Reddit is special to Simone Giertz (aka "simsalapim"); it marks the start of her journey into robot-building and the reason she now has this "very weird job." So her first AMA was a very big deal for her. We gathered some of our own favorite questions and answers below; to read the full AMA, go here!
sharkuppercut: What do you do with the purposely shitty robots you make after you've done a video with them? Do they get hung in a hall of fame or do they just get tossed in the trashbin?
simsalapim: I keep them! Some of them are packed up and some of them are hanging on the wall in my workshop. I try to not slaughter them for parts because I often bring them to events, TV shows etc.
hush_shush: Can you actually make a better functioning robots or are they really a reflection of your current skill?
simsalapim: To be honest, building shitty robots is surprisingly difficult. I want them to be shitty in a really specific way, so they are not just a shot in the dark. But sure, I'm no Adam Savage...
WarriorBeard6: What tools should everyone own?
simsalapim: A dremel tool. I use mine for EVERYTHING. Including pedicures. Don't tell foot fetish people.
Turkletons1234: It seems like your notoriety went from, well not 0 obviously, but let's say 10 to 1000 in a really short amount of time, from your first breakfast machine video to where you are at today. Was it something you expected or did your audience grew way faster than you thought ?
simsalapim: I didn't really expect anything because most of this came as a huge surprise. Sometimes I try to picture myself telling 2-years-ago-Simone about everything that has happened and I know she'd just be like "haha, real funny, get the fuck out of my house."
Also when you live in the midst of it it's hard to gage the significance or non-significance of it. What I'm doing is so fricking ridiculous that I can't really take myself too seriously, but at the same time it's grown into its own thing and I've realized it does means a lot to a lot of people.
But I must admit that I love when people come up to me being like "are you from the internet" because it makes me feel like an extraterrestrial creature.
bicarrio: When you code your robots, do you prefer any language? Does it depend on something particular?
PsychoHistorianLady: The Breakfast Machine that poured milk into your cereal bowl, picked up a spoon, and fed you cereal looked pretty complicated. Which operation in that process was the most complicated?
simsalapim: That was actually a really simple project, but it did take a lot of trial and error. The robot arm I used has a learning mode, so basically you just move it around and it copies the movements. But it took like 20 takes before I got it to successfully pick up the cereal, the milk and the spoon. My floors were messed up for weeks afterwards.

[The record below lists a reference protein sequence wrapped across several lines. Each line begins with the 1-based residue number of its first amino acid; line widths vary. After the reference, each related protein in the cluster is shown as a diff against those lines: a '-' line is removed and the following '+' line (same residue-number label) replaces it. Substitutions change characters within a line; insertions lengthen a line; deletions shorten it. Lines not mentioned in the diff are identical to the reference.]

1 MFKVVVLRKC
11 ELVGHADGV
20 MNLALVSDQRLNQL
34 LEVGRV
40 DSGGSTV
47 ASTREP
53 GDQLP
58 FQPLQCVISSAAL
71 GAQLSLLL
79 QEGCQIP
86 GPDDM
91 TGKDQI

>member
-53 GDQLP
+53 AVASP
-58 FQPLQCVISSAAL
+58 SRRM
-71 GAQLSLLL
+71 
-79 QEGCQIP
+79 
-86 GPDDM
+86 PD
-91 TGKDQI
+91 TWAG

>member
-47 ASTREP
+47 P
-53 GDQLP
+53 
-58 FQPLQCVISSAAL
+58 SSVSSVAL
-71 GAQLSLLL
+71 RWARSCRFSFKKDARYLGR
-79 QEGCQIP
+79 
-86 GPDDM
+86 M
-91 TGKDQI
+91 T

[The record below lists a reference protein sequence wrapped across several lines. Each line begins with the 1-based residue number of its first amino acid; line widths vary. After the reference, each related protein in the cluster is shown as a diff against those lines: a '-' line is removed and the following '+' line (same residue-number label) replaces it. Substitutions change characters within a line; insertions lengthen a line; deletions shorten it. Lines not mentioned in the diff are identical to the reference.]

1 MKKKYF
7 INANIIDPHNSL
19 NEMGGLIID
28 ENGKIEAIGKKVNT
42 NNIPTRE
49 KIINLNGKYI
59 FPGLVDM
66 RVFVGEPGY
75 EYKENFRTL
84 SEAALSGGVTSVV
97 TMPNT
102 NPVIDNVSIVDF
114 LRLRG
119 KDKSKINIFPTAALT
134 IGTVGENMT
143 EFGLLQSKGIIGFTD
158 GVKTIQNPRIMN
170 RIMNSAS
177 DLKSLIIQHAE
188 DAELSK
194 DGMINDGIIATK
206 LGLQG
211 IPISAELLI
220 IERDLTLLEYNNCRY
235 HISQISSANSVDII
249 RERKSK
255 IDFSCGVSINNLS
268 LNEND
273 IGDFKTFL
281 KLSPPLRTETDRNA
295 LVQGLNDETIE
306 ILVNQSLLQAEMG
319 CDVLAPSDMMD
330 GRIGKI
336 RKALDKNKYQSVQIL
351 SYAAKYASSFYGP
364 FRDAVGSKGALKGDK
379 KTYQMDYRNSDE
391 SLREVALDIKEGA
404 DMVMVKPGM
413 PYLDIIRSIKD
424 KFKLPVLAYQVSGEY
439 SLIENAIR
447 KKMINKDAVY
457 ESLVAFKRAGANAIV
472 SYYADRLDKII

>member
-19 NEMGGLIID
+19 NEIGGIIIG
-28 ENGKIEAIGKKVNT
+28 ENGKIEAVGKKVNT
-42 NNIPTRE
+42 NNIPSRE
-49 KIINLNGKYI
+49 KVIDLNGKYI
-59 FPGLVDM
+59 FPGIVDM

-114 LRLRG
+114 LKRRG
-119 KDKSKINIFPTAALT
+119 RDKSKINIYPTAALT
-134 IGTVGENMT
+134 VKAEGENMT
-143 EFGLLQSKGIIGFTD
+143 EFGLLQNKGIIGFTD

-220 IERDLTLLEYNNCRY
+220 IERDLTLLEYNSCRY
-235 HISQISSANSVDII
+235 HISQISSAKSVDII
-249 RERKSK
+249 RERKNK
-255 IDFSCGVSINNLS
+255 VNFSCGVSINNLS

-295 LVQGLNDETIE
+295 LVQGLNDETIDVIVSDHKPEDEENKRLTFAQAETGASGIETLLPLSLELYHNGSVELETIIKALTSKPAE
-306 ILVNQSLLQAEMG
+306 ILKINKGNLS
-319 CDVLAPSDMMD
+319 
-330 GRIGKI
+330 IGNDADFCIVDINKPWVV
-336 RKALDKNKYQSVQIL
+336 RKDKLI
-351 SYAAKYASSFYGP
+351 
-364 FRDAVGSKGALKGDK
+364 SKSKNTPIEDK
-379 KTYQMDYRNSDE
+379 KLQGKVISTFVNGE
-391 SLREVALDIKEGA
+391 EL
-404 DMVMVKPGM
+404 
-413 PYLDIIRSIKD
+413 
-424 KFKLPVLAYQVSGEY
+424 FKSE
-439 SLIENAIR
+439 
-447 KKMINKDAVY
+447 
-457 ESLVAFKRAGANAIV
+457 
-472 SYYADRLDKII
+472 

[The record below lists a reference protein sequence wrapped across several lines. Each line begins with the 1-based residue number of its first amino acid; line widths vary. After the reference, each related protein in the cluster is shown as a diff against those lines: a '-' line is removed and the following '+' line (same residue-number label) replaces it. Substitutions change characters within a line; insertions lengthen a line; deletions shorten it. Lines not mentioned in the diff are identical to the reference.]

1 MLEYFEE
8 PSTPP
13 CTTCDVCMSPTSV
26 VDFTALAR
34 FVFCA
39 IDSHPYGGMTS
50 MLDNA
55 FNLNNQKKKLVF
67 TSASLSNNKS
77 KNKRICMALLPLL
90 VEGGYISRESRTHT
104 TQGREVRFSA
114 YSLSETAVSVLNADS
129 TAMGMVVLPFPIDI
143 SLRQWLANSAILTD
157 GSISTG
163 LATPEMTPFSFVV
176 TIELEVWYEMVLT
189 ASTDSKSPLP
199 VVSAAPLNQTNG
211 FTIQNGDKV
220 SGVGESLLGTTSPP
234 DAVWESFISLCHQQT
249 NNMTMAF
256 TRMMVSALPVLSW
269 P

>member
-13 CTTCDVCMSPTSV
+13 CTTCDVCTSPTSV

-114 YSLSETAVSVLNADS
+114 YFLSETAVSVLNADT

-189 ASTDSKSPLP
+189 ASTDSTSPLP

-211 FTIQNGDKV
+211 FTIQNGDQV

SleepyheadKC: Do you consider yourself a role model for girls interested in robotics or other STEM fields? And what do you think about the challenges (harassment, etc.) that many women are encountering in these fields?
simsalapim: Honestly, I struggle a bit with the whole role model concept, because it's a responsibility and not something you can really opt in or out of. But I especially struggle with people saying that I'm a role model for girls, not because there's anything wrong with being that but because I feel that there's this weird notion that women can only be role models for other women. I honestly think it's just as important for men to have female role models.
As for harassment, I've fortunately been pretty spared from it. Sure, there's a steady stream of sexual slurs in the comments, but it's definitely not been as bad as I anticipated.
Goddamn_Wouter: Is there a way to join your space agency? i also really really want to go to space, and can provide my own desk chair for high-g training.
simsalapim: The curriculum is all online and you can follow the lesson plan on my YouTube channel. You're not going to like next week's class though. Damn, it was rough.
h0zae: Any advice to parents of teens and pre-teens? My daughter fears failure and it affects her confidence. You took the failures and found a way to inspire.
simsalapim: Dude you're asking the girl who pushed over a garbage bin in high school because I was upset about getting a B on a math test.
I used to be a really horrible perfectionist. But most of that went away when I moved to China the first time. When I was 16 I went there as an exchange student and when I got back I was like "maybe I didn't get a perfect score, but I CAN SPEAK CHINESE MOTHERFUCKERS,"
Looking back, I think focusing on the process rather than the end product. Things rarely happen the way you expect them to, and maybe the thing you end up with after numerous of failures is better than what it would have been if everything went well from the start, or you learn something new.
But to be honest I still struggle with it. I've just redefined what success is for me, because now a success is when everything goes wrong in an entertaining way. I just try to be compassionate towards myself and realize that if I beat myself up about not performing at my best that's just going to hinder me long term. I just try to not be a dick to myself.
totallynotclueless: Have you ever built a robot which, while intended to be shitty, turned out to be actually pretty good/useful?
simsalapim: People were pretty upset when I posted the beer robot and said it worked way too well.